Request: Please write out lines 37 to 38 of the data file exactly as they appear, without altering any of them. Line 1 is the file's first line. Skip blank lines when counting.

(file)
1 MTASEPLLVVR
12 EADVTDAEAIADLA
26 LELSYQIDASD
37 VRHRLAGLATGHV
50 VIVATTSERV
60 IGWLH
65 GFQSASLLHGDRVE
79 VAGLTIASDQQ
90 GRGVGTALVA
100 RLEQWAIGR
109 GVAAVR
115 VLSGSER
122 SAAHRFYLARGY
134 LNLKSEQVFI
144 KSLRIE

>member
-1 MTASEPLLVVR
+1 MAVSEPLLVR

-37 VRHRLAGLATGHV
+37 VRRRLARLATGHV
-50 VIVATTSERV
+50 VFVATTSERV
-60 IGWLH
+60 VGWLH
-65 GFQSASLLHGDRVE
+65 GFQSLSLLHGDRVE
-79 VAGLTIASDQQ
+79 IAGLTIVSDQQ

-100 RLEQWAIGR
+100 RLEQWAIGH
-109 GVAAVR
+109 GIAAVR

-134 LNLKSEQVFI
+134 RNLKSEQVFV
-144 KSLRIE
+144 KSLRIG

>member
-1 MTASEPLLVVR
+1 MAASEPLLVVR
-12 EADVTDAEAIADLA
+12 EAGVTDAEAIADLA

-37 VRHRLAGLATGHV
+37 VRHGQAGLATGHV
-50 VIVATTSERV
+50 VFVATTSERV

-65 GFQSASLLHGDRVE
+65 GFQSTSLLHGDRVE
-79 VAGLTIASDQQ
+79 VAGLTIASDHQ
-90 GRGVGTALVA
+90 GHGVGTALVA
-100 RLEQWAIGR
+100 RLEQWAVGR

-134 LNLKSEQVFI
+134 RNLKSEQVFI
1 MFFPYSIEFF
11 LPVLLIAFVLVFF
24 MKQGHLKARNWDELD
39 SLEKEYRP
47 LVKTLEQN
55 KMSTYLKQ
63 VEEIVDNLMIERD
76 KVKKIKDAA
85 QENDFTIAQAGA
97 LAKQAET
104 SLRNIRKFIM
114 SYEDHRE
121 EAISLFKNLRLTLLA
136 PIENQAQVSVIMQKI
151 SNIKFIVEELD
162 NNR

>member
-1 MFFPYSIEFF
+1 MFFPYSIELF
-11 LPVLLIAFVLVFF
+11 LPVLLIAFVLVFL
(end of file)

>member
-1 MTASEPLLVVR